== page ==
Carlsbad Woman Sentenced to Prison for Federal Methamphetamine Trafficking Conviction
ALBUQUERQUE – Suzanne Marie Villa, 37, of Carlsbad, N.M., was sentenced today in federal court in Las Cruces, N.M., to 24 months in prison for his methamphetamine trafficking conviction. Villa will be on supervised release for three years after completing her prison sentence.
Villa was arrested on Aug. 25, 2015, on a criminal complaint charging her with possession of methamphetamine with intent to distribute on June 12, 2015, in Eddy County, N.M. According to the criminal complaint, Villa was arrested after Pecos Valley Drug Task Force agents notified U.S. Border Patrol Agents at the Border Patrol Checkpoint on Highway 62/180 near El Paso, Texas, to be on the lookout for her vehicle based on investigation indicating that Villa would be transporting drugs to Carlsbad. The U.S. Border Patrol later seized 25.7 grams of methamphetamine and drug paraphernalia from Villa’s vehicle during a checkpoint inspection. Villa was subsequently indicted on Nov. 19, 2015, and charged with conspiracy to possess methamphetamine with intent to distribute on June 12, 2015, in Eddy County.
On Jan. 26, 2016, Villa pled guilty to the indictment. In her plea agreement, Villa admitted that on June 12, 2015, she was stopped by law enforcement officers and found to be in possession of 25.7 grams of methamphetamine together with other items associated with methamphetamine trafficking including a scale, plastic bags, a glass smoking pipe and $820.00 in cash.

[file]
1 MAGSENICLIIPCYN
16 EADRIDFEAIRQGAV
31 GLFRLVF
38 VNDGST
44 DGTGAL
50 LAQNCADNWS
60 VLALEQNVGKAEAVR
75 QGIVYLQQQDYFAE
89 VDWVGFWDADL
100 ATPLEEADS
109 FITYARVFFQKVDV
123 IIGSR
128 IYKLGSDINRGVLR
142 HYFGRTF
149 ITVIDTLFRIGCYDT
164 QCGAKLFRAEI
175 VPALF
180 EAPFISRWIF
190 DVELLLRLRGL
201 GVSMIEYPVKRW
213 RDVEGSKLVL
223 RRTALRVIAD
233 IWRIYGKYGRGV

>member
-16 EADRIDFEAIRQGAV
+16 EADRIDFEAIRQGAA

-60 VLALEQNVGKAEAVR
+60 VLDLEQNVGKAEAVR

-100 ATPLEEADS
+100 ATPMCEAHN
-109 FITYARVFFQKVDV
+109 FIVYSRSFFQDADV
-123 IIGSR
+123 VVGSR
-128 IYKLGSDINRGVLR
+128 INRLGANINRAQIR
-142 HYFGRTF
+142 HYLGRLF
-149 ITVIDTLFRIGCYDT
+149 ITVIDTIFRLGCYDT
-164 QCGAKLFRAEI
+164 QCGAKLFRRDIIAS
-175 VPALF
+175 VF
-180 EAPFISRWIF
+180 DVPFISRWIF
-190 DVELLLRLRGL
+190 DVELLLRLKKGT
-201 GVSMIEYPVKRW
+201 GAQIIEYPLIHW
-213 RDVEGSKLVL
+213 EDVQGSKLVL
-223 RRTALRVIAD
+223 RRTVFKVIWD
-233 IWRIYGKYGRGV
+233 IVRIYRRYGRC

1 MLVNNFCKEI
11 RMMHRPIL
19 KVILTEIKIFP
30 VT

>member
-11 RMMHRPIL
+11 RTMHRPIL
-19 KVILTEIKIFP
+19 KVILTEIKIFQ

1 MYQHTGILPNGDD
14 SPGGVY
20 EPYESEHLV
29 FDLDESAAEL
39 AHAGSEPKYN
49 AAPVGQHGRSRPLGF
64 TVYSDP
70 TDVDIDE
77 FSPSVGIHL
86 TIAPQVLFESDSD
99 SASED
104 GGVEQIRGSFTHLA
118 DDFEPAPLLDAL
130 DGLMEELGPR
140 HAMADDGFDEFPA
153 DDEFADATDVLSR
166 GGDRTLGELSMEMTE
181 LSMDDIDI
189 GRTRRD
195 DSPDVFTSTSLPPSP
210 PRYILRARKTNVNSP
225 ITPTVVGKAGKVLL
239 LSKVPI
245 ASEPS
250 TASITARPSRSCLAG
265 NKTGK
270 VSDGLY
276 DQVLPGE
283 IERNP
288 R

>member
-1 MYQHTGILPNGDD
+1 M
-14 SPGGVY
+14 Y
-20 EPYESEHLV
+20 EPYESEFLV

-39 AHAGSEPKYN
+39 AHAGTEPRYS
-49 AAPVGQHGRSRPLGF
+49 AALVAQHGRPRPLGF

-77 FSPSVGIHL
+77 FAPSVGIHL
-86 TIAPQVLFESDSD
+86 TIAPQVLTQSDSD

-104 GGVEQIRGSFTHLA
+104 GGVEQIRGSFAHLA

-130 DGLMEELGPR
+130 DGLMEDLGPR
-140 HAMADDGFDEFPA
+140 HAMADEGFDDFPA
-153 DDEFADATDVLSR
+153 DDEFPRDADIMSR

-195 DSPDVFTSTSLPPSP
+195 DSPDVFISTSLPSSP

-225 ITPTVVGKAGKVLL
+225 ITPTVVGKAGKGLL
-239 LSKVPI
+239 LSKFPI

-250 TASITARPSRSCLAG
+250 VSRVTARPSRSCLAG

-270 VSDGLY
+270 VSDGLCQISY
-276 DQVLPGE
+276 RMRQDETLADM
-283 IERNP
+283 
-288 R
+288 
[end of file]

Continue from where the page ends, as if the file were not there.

This case was investigated by the Las Cruces office of the DEA, the Pecos Valley Drug Task Force and the U.S. Border Patrol. The case was prosecuted by Assistant U.S. Attorney Selesia Lee Winston of the U.S. Attorney’s Las Cruces Branch Office.
The Pecos Valley Drug Task Force is comprised of officers from the Eddy County Sheriff’s Office, Carlsbad Police Department and Artesia Police Department and is part of the HIDTA Region VI Drug Task Force. The High Intensity Drug Trafficking Areas (HIDTA) program was created by Congress with the Anti-Drug Abuse Act of 1988. HIDTA is a program of the White House Office of National Drug Control Policy (ONDCP) which provides assistance to federal, state, local and tribal law enforcement agencies operating in areas determined to be critical drug-trafficking regions of the United States and seeks to reduce drug trafficking and production by facilitating coordinated law enforcement activities and information sharing.